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Shaner v. McGrady

IN THE UNITED STATES DISTRICT COURT FOR THE WESTERN DISTRICT OF PENNSYLVANIA


July 13, 2010

ROBERT RAY SHANER, DU-9569, PETITIONER,
v.
MR. MCGRADY, ET AL.,

The opinion of the court was delivered by: Robert C. Mitchell United States Magistrate Judge

MEMORANDUM and ORDER

Mitchell, M.J.

Robert Ray Shaner has presented a petition for a writ of habeas corpus which he has been granted leave to prosecute in forma pauperis. For the reasons set forth below the petition will be dismissed and because reasonable jurists could not conclude that a basis for appeal exists, a certificate of appealability will be denied.

Shaner is presently incarcerated at the State Correctional Institution-Retreat serving a six to twenty year sentence following his conviction, upon a plea of guilty, to charges of criminal attempt - rape, robbery and unlawful restraint at No. 1046 of 1997, in the Court of Common Pleas of Fayette County, Pennsylvania. This sentence was imposed on December 4, 1998.*fn1 No appeal was pursued until Shaner submitted a petition for a writ of habeas corpus to the Common Pleas Court on May 5, 2010.*fn2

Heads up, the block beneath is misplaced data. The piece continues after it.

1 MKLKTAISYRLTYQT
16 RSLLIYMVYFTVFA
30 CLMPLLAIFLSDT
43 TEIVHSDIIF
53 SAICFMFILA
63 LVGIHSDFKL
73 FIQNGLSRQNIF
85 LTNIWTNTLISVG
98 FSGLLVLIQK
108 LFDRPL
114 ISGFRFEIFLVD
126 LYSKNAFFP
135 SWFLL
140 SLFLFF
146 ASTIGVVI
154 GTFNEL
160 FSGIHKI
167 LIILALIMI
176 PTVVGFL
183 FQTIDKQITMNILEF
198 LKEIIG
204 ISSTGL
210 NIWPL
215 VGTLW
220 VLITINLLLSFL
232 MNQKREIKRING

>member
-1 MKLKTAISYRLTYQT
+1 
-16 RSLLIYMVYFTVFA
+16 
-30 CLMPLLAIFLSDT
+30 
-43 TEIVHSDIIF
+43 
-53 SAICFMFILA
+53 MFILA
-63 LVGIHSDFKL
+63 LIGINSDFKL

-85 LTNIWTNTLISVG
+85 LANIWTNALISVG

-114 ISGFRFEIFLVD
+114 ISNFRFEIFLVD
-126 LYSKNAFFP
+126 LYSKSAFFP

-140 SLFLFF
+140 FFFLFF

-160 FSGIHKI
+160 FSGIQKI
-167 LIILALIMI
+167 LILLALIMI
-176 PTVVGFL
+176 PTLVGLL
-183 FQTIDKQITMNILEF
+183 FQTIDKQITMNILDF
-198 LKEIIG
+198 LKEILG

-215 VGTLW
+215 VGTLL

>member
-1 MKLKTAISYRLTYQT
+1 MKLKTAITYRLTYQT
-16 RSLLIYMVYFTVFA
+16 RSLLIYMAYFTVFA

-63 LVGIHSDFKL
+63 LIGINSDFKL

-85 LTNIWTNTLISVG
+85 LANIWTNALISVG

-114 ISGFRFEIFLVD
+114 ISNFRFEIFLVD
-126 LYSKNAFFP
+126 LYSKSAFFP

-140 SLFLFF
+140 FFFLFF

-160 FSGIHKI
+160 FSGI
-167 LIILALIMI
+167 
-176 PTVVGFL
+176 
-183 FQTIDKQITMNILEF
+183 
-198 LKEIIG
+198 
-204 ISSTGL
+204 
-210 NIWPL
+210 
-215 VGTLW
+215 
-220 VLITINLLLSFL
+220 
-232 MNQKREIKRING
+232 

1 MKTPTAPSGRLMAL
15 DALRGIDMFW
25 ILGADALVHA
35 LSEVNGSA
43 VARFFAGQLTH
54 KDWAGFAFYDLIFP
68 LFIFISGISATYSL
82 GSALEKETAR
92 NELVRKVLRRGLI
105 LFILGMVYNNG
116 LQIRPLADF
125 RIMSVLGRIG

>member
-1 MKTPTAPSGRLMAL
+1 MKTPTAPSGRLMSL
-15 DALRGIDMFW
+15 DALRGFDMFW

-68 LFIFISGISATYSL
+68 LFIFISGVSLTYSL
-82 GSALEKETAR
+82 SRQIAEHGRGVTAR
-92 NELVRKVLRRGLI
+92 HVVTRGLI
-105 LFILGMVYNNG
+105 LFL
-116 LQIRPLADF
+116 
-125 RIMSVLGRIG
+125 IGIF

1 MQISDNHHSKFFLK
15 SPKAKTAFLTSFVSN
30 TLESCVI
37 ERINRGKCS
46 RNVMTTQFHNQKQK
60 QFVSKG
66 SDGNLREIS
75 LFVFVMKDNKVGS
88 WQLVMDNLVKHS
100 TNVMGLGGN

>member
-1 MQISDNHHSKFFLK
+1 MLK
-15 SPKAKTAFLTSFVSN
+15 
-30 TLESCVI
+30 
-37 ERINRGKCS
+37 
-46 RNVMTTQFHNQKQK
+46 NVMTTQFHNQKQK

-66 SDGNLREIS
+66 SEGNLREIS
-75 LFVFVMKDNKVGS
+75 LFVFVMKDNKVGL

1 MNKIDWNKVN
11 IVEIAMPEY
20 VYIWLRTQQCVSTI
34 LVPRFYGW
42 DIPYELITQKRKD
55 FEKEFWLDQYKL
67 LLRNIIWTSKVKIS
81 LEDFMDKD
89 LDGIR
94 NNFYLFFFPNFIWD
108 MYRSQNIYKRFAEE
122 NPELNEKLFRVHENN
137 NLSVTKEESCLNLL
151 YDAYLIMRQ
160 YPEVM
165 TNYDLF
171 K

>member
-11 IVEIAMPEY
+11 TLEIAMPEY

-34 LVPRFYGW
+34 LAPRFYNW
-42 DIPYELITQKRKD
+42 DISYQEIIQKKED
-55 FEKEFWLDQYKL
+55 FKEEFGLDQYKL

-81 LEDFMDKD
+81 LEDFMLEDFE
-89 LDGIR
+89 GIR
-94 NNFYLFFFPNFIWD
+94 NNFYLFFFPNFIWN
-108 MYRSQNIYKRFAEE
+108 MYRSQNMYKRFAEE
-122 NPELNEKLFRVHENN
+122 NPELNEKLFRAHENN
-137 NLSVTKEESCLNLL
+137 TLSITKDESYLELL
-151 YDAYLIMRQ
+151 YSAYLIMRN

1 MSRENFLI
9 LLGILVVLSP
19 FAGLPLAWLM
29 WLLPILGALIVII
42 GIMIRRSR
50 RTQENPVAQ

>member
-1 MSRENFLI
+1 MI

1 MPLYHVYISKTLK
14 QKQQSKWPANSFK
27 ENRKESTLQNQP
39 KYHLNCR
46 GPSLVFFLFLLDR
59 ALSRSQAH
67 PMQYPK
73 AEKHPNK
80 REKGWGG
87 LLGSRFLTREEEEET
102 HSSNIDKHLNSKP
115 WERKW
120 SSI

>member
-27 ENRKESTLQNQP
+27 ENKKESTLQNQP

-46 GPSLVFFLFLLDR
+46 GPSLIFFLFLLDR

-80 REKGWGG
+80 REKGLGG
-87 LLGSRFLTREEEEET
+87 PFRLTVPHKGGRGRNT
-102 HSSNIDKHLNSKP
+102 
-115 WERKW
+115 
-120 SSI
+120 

In support of the instant petition, Shaner alleges he is entitled to relief on the grounds that he recently learned that he:

[G]ot an on legal sentence because the sentencing guild lines show that I should have got 2 1/2 -to-5 years for the robbery and 1-to-2 years for each criminal attempt-rape that I got and 1 1/2 -to-3 years for the unlawful restraint that's 12 years all together. I should have got and I will be happy with time served (sic.)*fn3

It is provided in 28 U.S.C. § 2244(d)(1) and (d)(2) that:

(1) A 1-year period of limitation shall apply to the application for a writ of habeas corpus by a person in custody pursuant to the judgment of a State court. The limitation period shall run from the latest of -